Flatulence is an important drawback for the consumption of legumes. Therefore, the ability of traditional processing (dehulling, boiling, soaking) and fermentation (bacterial, fungal or yeast) of cowpeas to reduce flatulence was investigated. Raw and processed cowpeas were assessed for their galactose-oligosaccharide content, the amount of gas produced by Clostridium perfringens using in-vitro cowpea digests as main carbohydrate substrate (in-vitro fermentability index) and the alveolar hydrogen concentration of the breath of 18 healthy adults after the consumption of a cowpea porridge breakfast (in-vivo fermentability index). Galactose-oligosaccharides could not be detected in cowpea hulls which yielded low in-vitro fermentability index as compared with other treatments. Traditional processing induced a limited reduction of raffinose and verbascose content contrary to fermentations. The in-vitro fermentability index appeared similarly high for all processed cowpea except after Rhizopus and Bacillus fermentation. The in-vivo fermentability index of fermented cowpeas was significantly lower than that of traditionally processed cowpeas. Consequently, soaking and fermentation in cowpea processing deserve further investigation and promotion.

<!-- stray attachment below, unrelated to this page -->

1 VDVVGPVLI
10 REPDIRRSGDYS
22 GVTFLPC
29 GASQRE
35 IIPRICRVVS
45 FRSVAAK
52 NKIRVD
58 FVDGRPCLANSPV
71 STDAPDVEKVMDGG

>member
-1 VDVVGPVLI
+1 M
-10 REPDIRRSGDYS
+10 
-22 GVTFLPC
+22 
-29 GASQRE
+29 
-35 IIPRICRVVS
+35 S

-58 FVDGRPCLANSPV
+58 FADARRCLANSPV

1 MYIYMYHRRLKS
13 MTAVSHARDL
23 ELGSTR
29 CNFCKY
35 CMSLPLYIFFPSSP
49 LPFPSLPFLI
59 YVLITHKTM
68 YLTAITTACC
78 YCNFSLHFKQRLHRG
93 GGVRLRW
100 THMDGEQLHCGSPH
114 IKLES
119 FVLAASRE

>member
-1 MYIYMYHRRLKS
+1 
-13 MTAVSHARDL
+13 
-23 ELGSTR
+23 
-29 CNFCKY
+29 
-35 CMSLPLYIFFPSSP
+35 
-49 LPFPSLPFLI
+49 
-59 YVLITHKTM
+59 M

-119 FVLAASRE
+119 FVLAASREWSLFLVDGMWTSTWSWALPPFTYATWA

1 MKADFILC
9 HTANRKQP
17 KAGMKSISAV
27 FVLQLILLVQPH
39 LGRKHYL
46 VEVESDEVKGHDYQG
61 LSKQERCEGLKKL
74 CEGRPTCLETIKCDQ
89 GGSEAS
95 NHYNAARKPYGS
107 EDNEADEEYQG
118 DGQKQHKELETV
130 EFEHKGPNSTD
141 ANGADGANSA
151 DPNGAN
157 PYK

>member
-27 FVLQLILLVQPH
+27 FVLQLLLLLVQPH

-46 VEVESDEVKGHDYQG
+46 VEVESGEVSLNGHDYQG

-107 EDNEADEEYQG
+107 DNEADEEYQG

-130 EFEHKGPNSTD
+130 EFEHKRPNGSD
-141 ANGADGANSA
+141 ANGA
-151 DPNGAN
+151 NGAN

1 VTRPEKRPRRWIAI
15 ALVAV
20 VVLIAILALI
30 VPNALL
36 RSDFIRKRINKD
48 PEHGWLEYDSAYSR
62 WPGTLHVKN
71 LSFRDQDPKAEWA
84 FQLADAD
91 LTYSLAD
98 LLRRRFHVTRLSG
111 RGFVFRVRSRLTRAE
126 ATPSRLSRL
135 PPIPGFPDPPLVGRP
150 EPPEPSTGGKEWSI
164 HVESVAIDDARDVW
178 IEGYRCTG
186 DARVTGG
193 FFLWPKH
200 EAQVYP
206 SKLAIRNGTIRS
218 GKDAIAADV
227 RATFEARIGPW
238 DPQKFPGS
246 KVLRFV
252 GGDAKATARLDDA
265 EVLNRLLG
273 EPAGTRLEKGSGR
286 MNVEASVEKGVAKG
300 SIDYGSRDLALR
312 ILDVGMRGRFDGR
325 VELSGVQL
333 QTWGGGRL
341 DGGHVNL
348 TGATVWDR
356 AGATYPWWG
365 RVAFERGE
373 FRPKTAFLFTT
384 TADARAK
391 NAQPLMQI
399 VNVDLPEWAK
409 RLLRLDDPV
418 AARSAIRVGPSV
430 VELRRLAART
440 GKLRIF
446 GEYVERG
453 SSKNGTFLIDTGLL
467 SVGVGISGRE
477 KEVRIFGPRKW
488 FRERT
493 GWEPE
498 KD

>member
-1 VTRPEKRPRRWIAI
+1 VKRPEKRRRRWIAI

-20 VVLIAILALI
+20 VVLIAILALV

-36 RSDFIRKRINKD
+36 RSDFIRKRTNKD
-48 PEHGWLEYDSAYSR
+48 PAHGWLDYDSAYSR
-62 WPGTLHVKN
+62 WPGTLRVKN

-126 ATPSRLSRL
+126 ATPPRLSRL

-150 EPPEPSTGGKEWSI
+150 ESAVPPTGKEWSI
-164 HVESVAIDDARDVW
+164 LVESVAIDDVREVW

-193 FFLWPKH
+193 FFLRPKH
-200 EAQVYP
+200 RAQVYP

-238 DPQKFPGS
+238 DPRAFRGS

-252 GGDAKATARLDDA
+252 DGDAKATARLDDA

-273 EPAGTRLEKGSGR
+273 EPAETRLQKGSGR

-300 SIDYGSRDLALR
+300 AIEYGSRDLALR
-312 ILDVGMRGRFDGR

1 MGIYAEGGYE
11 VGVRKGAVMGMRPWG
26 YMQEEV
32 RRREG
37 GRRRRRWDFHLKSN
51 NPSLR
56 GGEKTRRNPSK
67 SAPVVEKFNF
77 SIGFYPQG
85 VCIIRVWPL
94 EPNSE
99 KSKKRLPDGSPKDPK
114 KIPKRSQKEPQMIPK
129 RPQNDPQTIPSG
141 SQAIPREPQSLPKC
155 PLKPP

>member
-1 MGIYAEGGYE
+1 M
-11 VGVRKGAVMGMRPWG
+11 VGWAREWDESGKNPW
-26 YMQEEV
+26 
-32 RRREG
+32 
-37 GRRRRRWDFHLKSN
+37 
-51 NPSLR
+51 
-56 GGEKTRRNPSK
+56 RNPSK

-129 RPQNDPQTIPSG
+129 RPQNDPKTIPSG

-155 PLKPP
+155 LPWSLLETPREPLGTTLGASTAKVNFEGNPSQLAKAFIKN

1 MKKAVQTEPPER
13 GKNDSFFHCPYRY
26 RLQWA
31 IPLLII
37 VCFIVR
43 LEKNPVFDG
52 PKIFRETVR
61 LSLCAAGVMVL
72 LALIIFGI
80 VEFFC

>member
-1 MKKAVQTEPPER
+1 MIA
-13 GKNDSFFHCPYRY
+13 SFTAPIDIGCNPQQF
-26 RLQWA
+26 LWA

|Journal||Food Science and Technology = Lebensmittel-Wissenschaft und Technologie|
|Publication status||Published - 2013|
- dietary fiber